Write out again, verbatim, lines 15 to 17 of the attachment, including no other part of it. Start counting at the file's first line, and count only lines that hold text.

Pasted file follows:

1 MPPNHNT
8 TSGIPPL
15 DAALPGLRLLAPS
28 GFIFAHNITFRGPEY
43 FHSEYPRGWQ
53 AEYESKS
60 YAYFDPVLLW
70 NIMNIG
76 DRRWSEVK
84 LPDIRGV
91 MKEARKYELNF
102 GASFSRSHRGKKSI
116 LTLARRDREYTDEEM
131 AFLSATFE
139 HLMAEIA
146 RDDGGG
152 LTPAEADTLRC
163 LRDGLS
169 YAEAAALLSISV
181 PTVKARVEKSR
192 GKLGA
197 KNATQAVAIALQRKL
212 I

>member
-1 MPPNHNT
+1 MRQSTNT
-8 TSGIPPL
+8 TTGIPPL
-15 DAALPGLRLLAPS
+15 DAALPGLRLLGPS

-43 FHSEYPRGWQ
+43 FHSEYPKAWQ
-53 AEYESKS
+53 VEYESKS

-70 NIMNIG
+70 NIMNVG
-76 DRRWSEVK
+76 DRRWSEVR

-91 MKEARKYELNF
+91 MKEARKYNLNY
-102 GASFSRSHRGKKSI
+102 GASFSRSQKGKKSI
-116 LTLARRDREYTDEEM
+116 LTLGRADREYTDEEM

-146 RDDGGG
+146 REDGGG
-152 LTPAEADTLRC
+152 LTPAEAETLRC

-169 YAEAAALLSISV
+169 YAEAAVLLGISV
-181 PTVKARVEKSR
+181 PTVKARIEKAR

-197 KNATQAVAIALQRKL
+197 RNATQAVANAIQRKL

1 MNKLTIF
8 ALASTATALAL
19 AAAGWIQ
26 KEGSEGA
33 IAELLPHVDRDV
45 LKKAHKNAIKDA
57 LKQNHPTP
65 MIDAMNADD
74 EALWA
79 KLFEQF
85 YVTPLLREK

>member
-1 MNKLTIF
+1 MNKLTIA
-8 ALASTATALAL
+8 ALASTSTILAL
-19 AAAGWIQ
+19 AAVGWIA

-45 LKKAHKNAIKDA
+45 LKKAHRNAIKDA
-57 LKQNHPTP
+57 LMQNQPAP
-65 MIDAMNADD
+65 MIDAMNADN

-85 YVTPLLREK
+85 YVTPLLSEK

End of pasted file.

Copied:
139 HLMAEIA
146 RDDGGG
152 LTPAEADTLRC